I am equally critical of Wenger’s actual involvement in the construction of the training ground; an accolade credited to him by the board for reason that his elevation suited them at the time. If my memory serves correctly the old training facilities burnt down, naturally Wenger would have been asked by the architects what he would like included in the new build, although, no more than that. But to suggest that Wenger walked in and told the board that he wanted a new training ground and somehow designed it himself simply does not ring true?

If you believe, as I do, that Wenger reluctantly accepted project youth then to my knowledge there can only be two reasons for this decision: firstly as SFH suggests above that he agreed with the board to work on a much tighter budget for the first few years of the new stadium. Or, secondly that it was forced upon him by the arrival of Abramovich.  Prior to this it is worth remembering that by today’s standards Wenger used to spend money like a drunken sailor or shore leave – the arrival of the Russian billions changed everything.

The Tevez deal in Manchester will be pointed to in years to come as the symbol of when financial power shifted from one side of town to the other. In our case people will look back at the Wright Phillips deal as the point when financial power shifted in London.

Wright Phillips: playing for City at the time started making noises about wanting to come to London; we showed our usual interest but Abramovich sensing an opportunity to make the point trebled his wages and doubled the signing fee, I exaggerate but not by much; the Russian had made it clear that there was a new financial heavy weight on the block.

David Dein said at the time that it was like having a Russian tank land in your front garden and start firing fifty pound notes. There was simply no point in going after the top players because if we showed an interest Chelsea would go after them just to prove a point in the same way as they did with Wright Phillips. Radical change was required to combat this onslaught – and Project youth was formed.

But once this was started it had to be seen to fruition so for example when Wenger said he didn’t want to crush Alex Song’s confidence by bringing in someone more experienced I for one completely understood and still agree.

With the kind of financial imbalance that remains since the Russian’s arrival it is a miracle to me that Wenger has done as well as he has. Project Youth has been designed to outlast Abramovich’s financial strong arm tactics and by the noises he is making now we may just have done that…….the worm is turning again and we are better placed than most.


April 21, 2010

Written by dandan

I was brought up to believe in the free market, that the laws of supply and demand would regulate prices and a product was worth what someone would pay for it. Which is why the cost of oil and gold to name but two, are going through the roof in these uncertain times

Since time immemorial it has also been said, that the labourer is worthy of his hire, meaning that someone should always be paid the rate for the job.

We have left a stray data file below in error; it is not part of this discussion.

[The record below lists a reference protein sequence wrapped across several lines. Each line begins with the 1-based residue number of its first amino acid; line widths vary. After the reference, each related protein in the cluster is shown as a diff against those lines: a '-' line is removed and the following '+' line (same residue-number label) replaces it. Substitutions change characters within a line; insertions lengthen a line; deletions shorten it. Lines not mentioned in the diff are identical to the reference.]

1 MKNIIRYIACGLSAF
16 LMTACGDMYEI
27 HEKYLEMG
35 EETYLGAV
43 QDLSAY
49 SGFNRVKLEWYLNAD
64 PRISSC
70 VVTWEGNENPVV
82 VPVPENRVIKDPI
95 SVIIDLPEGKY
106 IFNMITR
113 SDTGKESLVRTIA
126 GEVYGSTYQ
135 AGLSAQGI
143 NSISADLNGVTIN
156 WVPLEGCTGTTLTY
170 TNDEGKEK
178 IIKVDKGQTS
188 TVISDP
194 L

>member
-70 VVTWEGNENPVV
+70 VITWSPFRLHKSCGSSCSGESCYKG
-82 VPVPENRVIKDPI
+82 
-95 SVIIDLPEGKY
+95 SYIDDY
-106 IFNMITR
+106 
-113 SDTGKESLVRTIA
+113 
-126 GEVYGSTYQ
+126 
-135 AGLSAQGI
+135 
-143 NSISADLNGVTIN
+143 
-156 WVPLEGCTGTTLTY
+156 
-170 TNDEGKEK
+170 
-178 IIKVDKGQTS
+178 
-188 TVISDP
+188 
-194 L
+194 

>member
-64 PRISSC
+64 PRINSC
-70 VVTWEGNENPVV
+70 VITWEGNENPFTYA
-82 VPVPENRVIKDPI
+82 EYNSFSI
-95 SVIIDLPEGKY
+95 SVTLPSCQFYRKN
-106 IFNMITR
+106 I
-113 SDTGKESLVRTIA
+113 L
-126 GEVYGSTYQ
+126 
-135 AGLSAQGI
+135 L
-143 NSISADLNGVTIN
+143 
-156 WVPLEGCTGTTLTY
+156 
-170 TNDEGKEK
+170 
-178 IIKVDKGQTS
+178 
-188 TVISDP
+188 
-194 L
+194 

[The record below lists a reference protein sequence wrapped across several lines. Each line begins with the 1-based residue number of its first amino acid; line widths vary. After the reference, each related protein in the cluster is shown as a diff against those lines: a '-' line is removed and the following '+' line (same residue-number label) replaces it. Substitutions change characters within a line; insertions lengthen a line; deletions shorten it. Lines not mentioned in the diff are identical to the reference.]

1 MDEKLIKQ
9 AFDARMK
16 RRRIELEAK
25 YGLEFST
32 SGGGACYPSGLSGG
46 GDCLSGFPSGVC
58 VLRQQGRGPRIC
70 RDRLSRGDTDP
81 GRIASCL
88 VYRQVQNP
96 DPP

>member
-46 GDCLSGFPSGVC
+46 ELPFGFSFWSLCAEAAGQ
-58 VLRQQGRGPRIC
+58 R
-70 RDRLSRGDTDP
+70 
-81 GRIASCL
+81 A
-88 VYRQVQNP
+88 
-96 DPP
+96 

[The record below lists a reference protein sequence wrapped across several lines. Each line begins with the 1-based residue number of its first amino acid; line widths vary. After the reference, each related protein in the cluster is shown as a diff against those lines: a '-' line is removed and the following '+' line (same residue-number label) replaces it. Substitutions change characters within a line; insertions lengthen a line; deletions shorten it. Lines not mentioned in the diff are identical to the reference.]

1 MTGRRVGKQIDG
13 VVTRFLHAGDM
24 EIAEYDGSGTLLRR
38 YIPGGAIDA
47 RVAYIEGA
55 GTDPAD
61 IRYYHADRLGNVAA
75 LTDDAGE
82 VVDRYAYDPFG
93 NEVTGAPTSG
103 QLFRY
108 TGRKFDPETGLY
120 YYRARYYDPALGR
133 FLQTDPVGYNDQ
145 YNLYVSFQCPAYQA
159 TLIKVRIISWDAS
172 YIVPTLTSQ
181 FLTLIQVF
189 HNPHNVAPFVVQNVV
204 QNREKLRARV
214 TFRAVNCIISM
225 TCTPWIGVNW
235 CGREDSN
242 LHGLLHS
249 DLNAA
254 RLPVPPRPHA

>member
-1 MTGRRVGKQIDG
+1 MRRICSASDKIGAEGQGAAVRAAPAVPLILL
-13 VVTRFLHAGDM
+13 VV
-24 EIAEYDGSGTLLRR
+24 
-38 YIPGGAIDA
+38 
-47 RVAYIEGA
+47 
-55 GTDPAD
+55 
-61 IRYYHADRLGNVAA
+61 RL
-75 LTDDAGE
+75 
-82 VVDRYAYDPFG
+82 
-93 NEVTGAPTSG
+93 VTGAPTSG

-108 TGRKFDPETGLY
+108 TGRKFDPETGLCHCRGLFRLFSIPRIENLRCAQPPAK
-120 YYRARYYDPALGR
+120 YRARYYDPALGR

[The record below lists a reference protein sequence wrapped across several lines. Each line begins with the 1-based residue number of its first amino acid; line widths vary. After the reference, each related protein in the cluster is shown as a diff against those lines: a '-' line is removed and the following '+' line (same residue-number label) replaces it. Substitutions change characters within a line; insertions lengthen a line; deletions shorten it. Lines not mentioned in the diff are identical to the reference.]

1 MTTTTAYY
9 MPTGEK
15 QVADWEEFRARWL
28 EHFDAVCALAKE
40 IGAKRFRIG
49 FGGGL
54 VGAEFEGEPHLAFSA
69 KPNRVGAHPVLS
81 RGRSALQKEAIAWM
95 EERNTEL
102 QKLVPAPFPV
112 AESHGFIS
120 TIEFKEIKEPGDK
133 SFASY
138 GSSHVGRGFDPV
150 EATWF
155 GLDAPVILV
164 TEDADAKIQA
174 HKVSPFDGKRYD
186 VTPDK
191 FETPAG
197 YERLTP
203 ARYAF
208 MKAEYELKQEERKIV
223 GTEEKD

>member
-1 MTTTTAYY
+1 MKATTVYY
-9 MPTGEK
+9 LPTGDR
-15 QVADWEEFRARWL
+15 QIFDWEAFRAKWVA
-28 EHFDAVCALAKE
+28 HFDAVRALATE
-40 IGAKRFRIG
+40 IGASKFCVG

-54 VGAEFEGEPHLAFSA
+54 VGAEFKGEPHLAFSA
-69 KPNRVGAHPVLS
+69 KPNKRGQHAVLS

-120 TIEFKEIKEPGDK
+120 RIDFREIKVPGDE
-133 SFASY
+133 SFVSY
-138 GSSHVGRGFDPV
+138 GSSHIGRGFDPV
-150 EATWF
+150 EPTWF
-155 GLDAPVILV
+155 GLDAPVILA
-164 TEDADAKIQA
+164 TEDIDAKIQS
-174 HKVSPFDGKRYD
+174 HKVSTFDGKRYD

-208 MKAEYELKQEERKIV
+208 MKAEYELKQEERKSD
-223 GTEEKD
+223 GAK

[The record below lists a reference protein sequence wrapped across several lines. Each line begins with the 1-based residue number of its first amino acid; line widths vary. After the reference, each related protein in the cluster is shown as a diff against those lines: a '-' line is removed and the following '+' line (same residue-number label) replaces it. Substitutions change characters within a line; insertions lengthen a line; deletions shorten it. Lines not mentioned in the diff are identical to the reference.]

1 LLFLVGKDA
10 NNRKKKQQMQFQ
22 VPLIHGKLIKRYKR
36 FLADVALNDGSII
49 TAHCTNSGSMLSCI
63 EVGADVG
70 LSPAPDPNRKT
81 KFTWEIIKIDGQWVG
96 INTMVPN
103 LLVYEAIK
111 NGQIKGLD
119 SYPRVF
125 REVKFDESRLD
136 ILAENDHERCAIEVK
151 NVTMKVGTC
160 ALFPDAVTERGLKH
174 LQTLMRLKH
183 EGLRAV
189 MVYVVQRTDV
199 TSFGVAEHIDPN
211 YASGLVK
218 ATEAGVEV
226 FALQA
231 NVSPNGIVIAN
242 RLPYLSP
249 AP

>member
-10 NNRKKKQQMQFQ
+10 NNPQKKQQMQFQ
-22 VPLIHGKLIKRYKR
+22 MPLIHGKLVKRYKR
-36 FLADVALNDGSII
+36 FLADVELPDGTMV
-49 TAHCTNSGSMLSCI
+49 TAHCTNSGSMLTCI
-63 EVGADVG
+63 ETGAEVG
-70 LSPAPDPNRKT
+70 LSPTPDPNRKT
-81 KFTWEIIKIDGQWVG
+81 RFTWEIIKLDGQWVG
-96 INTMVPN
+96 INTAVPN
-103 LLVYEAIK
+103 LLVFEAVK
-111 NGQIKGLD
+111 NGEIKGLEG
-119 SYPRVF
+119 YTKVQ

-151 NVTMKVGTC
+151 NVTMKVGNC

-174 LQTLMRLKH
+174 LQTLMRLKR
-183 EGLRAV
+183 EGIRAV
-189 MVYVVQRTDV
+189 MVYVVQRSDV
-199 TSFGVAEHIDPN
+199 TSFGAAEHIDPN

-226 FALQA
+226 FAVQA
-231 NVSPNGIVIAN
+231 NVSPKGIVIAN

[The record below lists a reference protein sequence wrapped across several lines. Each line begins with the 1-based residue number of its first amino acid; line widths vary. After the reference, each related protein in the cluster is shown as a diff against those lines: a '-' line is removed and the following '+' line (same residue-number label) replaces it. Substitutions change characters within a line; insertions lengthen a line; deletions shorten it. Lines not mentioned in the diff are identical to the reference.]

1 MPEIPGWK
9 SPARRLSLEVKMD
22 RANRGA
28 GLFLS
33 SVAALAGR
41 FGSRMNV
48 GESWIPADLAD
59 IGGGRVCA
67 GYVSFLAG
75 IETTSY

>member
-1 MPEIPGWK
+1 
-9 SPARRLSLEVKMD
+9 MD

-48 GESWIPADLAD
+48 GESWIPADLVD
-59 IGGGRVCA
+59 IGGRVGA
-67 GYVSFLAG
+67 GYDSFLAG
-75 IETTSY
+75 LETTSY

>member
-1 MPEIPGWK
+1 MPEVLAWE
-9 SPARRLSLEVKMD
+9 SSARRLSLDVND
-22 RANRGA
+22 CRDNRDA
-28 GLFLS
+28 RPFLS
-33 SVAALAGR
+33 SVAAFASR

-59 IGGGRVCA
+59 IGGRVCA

But can we honestly say that footballers meet any of these criteria?

Is there a point when morally supply and demand outstrip the rate for the job?

It is reasonable to suppose that in the Premier League (where the average salary is £28k a week), that a run of the mill player earning say 25k who can be easily replaced if injured, is probably overpaid, whereas it is far more difficult to argue that a player like Rooney, Torres or Fabergas is overpaid when judged by the same criterion, i.e. ease of replacement.

The morality of such largesse must though be questionable. Should anyone be allowed to negotiate such contracts, maximising his or her income, irrespective of the clubs actual success, literally holding them to ransom, knowing those contracts are in all but the very wealthiest of clubs, redundant before they are even signed.

The players are secure in the knowledge that should they really want a move the clubs are generally powerless to stop them, unable to afford having such an expensive asset unsettled, uninterested and a disruptive influence in the dressing room. Or should all salaries, include a standard basic, appearance money and agreed bonuses providing they meet the criteria set out below? If so where would image rights appear in this?

Isn’t it also time UEFA stopped mouthing threats and actually set some rules to create an even playing field across Europe and give all clubs an equal chance?

Limit all clubs’ wage bills to a percentage of turnover.

Stop the rich owners from exceeding these limits and demand debt-ridden clubs reduce their debts, banning any activity that further increases that debt until they meet the criteria laid down.

Make all leagues share the TV revenue fairly and proportionately as in the Premier League.

Do UEFA have the power or the will to tackle the problems head on or will they hide behind the good old restraint of trade clause as an excuse to do nothing? Are they terrified that the really big clubs will take their ball and form a true European league, as the Premier League did to the football league, when the cash cow that was pay to view appeared on the horizon.